Monday, November 24, 2014

Policy Change for US in Afghanistan Drawdown Should Not Be Very Surprising

This article first appeared on The Epoch Times    


     Friday, the New York Times reported a change in the Afghanistan policy discretely expressed by President Obama.  The president has authorized "American forces to carry out missions against the Taliban and other militant groups threatening American troops or the Afghan government, a broader mission than the president described to the public earlier this year, according to several administration, military and congressional officials with knowledge of the decision. The new authorization also allows American jets, bombers and drones to support Afghan troops on combat missions," the Times reported.  This is significant because in the president's specifically outlined drawdown policy and timeline, American forces would not be operating in a combat role, but rather, an advisory one.   

     The decision to "broaden" the mission in Afghanistan after announcing the draw down surprised and shocked many.  However, this policy should have come as no surprise under the guise of the president's current counterterrorism policy.  The US continues to work with governments such as Somalia, Yemen, and to some degree, Pakistan in terms of offensive and lethal counterterrorism operations.  The president has maintained a covert drone program in which the strikes have taken thousands of lives, including those of civilians.  It would be foolish to think that the president would simply forfeit operational control of this calculated counterterror policy to the Afghan National Security Forces (ANSF) who still require pilot and ground training, especially with reports of the Taliban going back on the offensive and poised to take back certain areas of Afghanistan.  

     Newly elected Afghan President Ashraf Ghani is thought to be a willing and obedient partner of the United States.  This partnership will benefit the US most in counterterror cooperation.  As Michael O'Hanlon, senior fellow at the Brookings Institution, stated in October regarding the drawdown, "We need those [Afghan] bases in order to go after Al-Qaeda and protect our own security against people who want to kill us, so we sometimes have a chance on a way to kill them first...They don't have the drones. They [Afghanistan] don't have the commandos to go after a Zawahiri target that may pop up in the federally administered tribal areas, for example. So, I think we need the bases in Afghanistan...Leave aside what Afghanistan may require."  

     The Times noted that the debate to broaden the Afghanistan mission was related to the rapid deterioration of the Iraqi Security Forces (ISF) last summer when attacked by Islamic extremist militants.  Officials at the time of the 2011 US withdrawal from Iraq believed the Iraqis had a firm grip on their securityPresident Obama also did not enjoy a friendly relationship with then Prime Minister Nouri al-Maliki.  Despite the fact a status of forces agreement was not agreed to in Iraq, and putting aside the debate regarding its feasibility, President Obama with his shift in Afghanistan policy does not want to be on the hook for similar security lapses the likes of which occurred in Iraq.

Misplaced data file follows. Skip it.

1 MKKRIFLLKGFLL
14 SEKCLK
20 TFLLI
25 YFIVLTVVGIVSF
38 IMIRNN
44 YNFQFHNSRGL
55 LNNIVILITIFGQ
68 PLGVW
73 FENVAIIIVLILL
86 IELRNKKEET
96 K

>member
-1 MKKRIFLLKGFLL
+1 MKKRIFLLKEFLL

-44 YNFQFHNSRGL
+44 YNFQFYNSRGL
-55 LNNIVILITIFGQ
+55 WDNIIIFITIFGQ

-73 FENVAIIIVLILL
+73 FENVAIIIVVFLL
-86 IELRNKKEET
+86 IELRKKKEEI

Leading up to the drawdown of American troops in Iraq, al-Qaeda in Iraq (the Islamic State's predecessor) was severely degraded, though not defeated.  Former US ambassador to Iraq, James Jeffrey wrote in the Wall Street Journal recently, "the need for U.S. troops was not self-evident in 2011. Iraq appeared stable, with oil exports of two million barrels a day at about $90 a barrel, and security much improved."  The combination of these realities led the Obama administration to believe they did not need a counterterrorism cooperation relationship with Iraq vis a vis Yemen or Somalia.   

     What's more, considering Pakistan's unwillingness to pursue certain terrorist groups within their border ("the good Taliban"), the US is sure to want to maintain a heavy hand in regional operations against potential threats.  Such unwillingness has created tensions between Pakistan, their immediate neighbor Afghanistan, and the United States.  Despite Pakistan's recent military campaign into their tribal regions where terrorist groups are known to enjoy safe havens, the Pakistani government has been accused of not going after all groups.  The Afghan government has grown concerned as these groups are able to wage cross-border attacks.  According to a report released by the International Crisis Group, "Even if Afghanistan were to respond to Pakistani requests to take action against sanctuaries used by Pakistani militants and to hand over Mullah Fazlullah [Pakistani Taliban leader], relations will remain tense so long as Pakistan does not end safe havens for the Afghan insurgents."  The report continued to say the United States has threatened to withhold aid dollars if Pakistan continues to allow certain groups to go unchallenged.  In the words of a US official, "We keep telling [Pakistan] they must go after all the terrorists and that they cannot cherry-pick."

     Given the incursions of the Taliban, the meteoric rise of the Islamic State, and Pakistan's unwillingness to hit all terrorist groups that pose a threat to the region and abroad potentially, the United States will surely look to maintain a strong counterterrorism relationship within Afghanistan's borders.  In addition, President Obama's counterterrorism history should provide an example of why the decision to broaden the mission should not come as a surprise.  The "small military footprint" model the president set to establish will now include Afghanistan post-combat.  

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